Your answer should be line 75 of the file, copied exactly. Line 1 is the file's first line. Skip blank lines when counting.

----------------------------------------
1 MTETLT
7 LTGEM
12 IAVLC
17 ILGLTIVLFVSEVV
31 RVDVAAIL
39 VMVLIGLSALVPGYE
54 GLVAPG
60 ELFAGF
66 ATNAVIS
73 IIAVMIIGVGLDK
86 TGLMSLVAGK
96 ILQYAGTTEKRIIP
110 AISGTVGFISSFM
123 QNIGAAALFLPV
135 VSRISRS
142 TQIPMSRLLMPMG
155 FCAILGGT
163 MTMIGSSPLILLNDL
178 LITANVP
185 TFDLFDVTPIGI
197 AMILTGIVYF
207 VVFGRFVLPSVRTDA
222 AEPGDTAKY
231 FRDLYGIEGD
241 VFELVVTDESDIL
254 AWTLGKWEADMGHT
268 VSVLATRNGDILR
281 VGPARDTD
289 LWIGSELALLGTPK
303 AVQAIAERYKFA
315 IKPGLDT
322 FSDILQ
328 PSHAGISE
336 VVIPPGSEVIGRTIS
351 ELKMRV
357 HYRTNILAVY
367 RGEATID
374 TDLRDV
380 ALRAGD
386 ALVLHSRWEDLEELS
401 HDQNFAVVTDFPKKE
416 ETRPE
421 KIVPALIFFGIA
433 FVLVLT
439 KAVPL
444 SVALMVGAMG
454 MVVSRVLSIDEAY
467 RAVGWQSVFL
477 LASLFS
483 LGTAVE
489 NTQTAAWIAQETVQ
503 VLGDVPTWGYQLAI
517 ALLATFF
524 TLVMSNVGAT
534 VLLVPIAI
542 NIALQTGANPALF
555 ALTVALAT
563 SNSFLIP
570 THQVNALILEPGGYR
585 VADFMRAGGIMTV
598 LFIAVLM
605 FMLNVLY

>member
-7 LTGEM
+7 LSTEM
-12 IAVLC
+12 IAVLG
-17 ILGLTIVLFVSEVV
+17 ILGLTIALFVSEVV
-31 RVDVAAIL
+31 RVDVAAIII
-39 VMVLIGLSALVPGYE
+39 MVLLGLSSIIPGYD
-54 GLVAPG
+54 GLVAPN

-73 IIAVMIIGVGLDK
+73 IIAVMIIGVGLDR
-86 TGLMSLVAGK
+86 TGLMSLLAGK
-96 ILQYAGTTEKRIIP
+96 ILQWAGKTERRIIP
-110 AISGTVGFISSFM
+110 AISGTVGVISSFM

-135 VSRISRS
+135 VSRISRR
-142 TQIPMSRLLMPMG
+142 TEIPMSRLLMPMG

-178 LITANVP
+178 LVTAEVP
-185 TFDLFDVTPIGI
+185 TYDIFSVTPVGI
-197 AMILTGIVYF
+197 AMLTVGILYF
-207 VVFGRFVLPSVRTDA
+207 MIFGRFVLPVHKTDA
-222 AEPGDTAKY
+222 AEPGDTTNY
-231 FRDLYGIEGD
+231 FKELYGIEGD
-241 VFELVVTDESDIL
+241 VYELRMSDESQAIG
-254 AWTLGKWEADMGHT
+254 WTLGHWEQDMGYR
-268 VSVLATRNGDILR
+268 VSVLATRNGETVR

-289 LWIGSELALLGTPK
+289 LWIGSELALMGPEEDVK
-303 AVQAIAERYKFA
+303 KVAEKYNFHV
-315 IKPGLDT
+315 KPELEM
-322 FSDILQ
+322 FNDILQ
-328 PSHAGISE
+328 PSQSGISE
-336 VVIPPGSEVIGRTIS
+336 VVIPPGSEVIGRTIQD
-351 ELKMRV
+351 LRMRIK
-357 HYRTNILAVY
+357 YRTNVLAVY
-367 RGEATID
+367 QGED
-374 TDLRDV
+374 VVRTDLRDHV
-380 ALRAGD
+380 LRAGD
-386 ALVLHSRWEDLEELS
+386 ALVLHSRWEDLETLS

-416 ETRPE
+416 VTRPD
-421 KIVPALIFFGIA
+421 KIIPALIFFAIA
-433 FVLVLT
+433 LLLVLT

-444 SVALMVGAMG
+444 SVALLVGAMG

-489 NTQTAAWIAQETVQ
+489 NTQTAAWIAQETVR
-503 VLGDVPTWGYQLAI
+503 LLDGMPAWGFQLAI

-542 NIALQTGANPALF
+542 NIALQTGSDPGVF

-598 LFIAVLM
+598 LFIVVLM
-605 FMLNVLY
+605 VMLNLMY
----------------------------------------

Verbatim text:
+54 GLVAPN